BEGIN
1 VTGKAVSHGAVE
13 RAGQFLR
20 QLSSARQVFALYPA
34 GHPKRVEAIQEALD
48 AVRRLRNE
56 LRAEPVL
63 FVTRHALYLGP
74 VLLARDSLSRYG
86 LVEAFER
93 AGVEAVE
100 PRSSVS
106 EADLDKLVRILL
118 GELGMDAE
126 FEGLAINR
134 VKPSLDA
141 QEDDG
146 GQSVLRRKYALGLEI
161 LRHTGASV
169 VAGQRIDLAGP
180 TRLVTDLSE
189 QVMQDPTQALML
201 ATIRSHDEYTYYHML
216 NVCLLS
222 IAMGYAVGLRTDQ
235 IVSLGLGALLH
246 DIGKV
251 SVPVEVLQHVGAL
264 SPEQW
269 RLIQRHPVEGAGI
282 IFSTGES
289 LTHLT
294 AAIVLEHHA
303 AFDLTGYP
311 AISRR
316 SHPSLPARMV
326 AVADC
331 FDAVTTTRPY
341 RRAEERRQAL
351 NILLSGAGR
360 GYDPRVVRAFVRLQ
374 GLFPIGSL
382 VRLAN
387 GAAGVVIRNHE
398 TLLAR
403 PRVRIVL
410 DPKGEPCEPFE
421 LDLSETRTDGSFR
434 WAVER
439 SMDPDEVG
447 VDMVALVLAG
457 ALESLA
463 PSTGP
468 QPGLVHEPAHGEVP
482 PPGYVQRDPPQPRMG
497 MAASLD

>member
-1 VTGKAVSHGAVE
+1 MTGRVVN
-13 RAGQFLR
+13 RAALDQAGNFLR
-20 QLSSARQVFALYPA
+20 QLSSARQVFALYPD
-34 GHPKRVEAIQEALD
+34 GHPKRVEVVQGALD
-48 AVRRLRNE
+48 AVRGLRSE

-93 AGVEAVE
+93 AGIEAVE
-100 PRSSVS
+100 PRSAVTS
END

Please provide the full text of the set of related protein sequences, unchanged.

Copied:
1 VTGKAVSHGAVE
13 RAGQFLR
20 QLSSARQVFALYPA
34 GHPKRVEAIQEALD
48 AVRRLRNE
56 LRAEPVL
63 FVTRHALYLGP
74 VLLARDSLSRYG
86 LVEAFER
93 AGVEAVE
100 PRSSVS
106 EADLDKLVRILL
118 GELGMDAE
126 FEGLAINR
134 VKPSLDA
141 QEDDG
146 GQSVLRRKYALGLEI
161 LRHTGASV
169 VAGQRIDLAGP
180 TRLVTDLSE
189 QVMQDPTQALML
201 ATIRSHDEYTYYHML
216 NVCLLS
222 IAMGYAVGLRTDQ
235 IVSLGLGALLH
246 DIGKV
251 SVPVEVLQHVGAL
264 SPEQW
269 RLIQRHPVEGAGI
282 IFSTGES
289 LTHLT
294 AAIVLEHHA
303 AFDLTGYP
311 AISRR
316 SHPSLPARMV
326 AVADC
331 FDAVTTTRPY
341 RRAEERRQAL
351 NILLSGAGR
360 GYDPRVVRAFVRLQ
374 GLFPIGSL
382 VRLAN
387 GAAGVVIRNHE
398 TLLAR
403 PRVRIVL
410 DPKGEPCEPFE
421 LDLSETRTDGSFR
434 WAVER
439 SMDPDEVG
447 VDMVALVLAG
457 ALESLA
463 PSTGP
468 QPGLVHEPAHGEVP
482 PPGYVQRDPPQPRMG
497 MAASLD

>member
-1 VTGKAVSHGAVE
+1 MTGRVVN
-13 RAGQFLR
+13 RAALDQAGNFLR
-20 QLSSARQVFALYPA
+20 QLSSARQVFALYPD
-34 GHPKRVEAIQEALD
+34 GHPKRVEVVQGALD
-48 AVRRLRNE
+48 AVRGLRSE

-93 AGVEAVE
+93 AGIEAVE
-100 PRSSVS
+100 PRSAVTS